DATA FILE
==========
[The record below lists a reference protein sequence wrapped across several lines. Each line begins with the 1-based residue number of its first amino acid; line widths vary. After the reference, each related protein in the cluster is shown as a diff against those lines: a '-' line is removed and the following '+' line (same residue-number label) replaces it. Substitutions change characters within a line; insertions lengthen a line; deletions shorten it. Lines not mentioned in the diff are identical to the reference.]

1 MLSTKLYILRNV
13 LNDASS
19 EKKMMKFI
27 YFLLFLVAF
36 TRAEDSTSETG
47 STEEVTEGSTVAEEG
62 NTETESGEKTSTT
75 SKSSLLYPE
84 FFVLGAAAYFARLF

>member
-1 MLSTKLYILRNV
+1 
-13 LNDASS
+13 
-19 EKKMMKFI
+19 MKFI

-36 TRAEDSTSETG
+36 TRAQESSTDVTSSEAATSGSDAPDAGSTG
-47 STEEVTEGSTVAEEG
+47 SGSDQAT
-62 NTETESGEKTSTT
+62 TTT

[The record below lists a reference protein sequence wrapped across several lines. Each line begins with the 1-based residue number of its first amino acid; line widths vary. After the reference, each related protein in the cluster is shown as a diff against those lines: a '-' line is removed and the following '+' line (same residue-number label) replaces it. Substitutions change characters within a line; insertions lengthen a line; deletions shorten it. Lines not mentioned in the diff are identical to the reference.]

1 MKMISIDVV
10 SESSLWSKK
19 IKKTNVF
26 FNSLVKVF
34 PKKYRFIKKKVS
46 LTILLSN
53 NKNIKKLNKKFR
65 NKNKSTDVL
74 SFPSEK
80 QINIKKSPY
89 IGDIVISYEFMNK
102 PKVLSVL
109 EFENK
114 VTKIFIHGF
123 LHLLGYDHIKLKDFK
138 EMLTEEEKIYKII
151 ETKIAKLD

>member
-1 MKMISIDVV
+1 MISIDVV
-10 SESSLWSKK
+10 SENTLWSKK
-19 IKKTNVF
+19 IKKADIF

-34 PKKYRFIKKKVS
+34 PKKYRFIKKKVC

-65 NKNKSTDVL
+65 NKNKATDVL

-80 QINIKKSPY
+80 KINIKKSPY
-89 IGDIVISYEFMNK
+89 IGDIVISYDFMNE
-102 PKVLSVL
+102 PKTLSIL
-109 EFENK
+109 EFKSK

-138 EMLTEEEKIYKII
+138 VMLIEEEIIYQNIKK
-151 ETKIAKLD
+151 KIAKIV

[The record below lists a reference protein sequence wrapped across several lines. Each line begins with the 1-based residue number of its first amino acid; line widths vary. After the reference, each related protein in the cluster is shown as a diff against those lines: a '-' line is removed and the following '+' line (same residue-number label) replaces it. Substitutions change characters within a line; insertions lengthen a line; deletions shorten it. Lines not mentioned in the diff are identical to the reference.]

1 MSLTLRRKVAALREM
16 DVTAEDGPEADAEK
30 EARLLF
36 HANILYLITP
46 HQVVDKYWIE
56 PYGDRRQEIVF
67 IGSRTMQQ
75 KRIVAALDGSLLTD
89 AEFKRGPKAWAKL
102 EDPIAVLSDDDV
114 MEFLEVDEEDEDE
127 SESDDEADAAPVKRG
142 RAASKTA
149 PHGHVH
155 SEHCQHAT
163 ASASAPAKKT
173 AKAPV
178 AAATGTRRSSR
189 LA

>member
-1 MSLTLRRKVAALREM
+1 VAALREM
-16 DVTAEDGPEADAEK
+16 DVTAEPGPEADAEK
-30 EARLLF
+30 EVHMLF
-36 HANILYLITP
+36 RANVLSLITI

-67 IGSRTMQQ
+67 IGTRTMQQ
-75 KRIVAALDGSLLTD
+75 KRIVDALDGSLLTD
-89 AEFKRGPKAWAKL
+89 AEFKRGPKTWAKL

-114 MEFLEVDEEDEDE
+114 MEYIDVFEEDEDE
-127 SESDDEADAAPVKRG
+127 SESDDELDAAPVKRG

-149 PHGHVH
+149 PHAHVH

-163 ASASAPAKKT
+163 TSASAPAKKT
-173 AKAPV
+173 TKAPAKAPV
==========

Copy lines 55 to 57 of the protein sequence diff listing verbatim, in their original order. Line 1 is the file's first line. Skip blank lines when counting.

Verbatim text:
-89 IGDIVISYEFMNK
+89 IGDIVISYDFMNE
-102 PKVLSVL